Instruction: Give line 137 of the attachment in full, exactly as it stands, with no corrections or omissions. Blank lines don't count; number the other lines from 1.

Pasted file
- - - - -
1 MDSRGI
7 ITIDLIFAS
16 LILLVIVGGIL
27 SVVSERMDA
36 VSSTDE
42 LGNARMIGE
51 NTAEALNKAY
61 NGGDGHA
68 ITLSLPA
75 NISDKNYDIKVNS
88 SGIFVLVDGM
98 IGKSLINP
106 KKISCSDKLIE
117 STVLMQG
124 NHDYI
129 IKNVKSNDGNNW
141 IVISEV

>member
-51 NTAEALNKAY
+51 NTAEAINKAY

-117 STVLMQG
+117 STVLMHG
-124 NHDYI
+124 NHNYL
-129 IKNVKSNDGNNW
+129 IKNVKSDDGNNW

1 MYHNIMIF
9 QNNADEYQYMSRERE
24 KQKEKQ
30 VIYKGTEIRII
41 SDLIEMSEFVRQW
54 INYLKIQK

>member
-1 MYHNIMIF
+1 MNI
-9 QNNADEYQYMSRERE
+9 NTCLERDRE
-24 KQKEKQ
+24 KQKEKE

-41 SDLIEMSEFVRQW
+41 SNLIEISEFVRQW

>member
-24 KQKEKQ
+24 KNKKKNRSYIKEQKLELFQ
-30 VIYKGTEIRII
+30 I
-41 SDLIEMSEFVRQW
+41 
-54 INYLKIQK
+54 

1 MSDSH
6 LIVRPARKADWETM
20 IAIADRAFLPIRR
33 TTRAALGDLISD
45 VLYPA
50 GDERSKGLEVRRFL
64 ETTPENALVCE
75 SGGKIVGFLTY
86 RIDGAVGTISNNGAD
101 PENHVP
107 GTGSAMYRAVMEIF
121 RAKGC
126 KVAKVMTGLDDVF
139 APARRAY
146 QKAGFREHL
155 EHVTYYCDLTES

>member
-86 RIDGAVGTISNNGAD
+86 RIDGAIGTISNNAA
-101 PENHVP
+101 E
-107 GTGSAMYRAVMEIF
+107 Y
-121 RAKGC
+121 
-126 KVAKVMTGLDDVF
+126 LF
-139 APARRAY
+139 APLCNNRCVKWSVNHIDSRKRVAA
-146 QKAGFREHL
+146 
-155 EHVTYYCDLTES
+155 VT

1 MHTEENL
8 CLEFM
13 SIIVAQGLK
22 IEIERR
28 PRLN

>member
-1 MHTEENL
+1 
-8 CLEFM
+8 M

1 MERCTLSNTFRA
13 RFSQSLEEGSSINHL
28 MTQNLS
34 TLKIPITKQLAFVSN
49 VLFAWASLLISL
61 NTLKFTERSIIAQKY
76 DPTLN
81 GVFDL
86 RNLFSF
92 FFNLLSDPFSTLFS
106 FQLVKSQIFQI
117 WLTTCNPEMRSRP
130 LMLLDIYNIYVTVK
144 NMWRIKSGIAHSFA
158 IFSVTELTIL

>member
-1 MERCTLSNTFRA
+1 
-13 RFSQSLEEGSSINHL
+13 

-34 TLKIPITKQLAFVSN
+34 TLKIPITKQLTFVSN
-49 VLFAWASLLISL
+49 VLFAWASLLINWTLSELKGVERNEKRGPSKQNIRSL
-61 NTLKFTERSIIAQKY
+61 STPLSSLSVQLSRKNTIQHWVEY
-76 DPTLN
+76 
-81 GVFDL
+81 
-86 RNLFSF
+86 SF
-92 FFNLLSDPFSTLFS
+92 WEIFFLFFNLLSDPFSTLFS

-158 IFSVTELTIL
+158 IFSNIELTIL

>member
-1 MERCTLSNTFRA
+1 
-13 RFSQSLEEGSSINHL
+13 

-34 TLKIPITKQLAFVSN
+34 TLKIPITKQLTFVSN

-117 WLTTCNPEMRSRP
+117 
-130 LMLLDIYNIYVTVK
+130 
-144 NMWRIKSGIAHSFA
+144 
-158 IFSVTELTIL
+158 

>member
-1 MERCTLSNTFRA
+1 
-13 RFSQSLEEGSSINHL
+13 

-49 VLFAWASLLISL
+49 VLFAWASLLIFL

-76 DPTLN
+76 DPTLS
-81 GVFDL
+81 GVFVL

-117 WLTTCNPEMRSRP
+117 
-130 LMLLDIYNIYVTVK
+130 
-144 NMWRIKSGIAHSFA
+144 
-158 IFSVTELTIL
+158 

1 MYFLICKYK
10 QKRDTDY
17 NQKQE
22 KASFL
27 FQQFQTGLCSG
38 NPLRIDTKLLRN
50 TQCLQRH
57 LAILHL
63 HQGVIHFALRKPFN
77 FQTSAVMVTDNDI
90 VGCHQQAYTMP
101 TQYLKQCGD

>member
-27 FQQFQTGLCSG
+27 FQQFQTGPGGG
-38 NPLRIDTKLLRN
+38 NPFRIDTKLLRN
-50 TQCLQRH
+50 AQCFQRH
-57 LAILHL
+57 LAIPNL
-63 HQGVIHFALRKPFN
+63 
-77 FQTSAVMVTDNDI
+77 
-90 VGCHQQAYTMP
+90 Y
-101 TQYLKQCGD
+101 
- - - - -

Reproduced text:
-117 WLTTCNPEMRSRP